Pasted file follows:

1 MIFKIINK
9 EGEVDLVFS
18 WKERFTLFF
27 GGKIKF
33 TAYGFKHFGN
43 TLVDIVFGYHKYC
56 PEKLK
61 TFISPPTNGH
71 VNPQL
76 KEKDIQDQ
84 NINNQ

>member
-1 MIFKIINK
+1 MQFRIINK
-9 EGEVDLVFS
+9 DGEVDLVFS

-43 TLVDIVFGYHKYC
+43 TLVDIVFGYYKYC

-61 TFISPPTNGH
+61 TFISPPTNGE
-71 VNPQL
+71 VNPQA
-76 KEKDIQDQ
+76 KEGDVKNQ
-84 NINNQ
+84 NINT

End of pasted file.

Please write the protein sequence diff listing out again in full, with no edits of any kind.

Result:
1 MIFKIINK
9 EGEVDLVFS
18 WKERFTLFF
27 GGKIKF
33 TAYGFKHFGN
43 TLVDIVFGYHKYC
56 PEKLK
61 TFISPPTNGH
71 VNPQL
76 KEKDIQDQ
84 NINNQ

>member
-1 MIFKIINK
+1 MQFRIINK
-9 EGEVDLVFS
+9 DGEVDLVFS

-43 TLVDIVFGYHKYC
+43 TLVDIVFGYYKYC

-61 TFISPPTNGH
+61 TFISPPTNGE
-71 VNPQL
+71 VNPQA
-76 KEKDIQDQ
+76 KEGDVKNQ
-84 NINNQ
+84 NINT